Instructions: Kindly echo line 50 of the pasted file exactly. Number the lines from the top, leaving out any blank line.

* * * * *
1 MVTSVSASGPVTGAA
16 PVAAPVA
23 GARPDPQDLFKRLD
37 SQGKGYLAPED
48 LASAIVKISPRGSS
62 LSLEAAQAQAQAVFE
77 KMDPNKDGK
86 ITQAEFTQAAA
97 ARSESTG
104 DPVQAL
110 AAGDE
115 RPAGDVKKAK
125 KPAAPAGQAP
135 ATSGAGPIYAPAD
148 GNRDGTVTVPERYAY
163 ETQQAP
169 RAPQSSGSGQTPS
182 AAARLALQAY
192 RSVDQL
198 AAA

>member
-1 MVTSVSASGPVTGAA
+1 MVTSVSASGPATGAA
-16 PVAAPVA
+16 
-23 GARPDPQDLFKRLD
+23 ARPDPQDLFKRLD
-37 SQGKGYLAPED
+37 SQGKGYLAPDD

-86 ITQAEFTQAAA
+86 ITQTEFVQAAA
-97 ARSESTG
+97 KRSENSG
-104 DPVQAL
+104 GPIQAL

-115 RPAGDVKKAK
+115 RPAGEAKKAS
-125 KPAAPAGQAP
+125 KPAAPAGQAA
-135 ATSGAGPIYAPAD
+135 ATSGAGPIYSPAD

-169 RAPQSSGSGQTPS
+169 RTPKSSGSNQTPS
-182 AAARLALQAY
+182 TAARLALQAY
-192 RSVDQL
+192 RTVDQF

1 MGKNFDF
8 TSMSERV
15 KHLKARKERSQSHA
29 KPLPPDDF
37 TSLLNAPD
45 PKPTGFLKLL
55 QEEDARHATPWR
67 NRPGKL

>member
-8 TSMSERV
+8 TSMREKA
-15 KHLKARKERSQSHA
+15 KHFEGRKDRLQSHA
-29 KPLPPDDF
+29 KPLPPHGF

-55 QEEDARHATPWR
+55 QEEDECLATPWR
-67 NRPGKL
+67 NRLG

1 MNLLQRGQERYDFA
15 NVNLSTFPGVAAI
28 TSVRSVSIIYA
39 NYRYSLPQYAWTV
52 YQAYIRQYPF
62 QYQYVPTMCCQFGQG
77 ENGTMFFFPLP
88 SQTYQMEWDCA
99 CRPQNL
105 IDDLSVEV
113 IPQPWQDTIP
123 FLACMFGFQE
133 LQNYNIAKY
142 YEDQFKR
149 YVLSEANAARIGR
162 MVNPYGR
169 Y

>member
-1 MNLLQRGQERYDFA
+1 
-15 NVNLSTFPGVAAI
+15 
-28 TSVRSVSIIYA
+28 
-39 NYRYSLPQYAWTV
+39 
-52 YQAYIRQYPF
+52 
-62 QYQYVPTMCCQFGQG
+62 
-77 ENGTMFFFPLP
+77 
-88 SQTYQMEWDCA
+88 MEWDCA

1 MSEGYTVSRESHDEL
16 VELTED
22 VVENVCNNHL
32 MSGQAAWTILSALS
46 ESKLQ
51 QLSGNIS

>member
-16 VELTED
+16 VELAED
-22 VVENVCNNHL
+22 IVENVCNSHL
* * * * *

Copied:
15 KHLKARKERSQSHA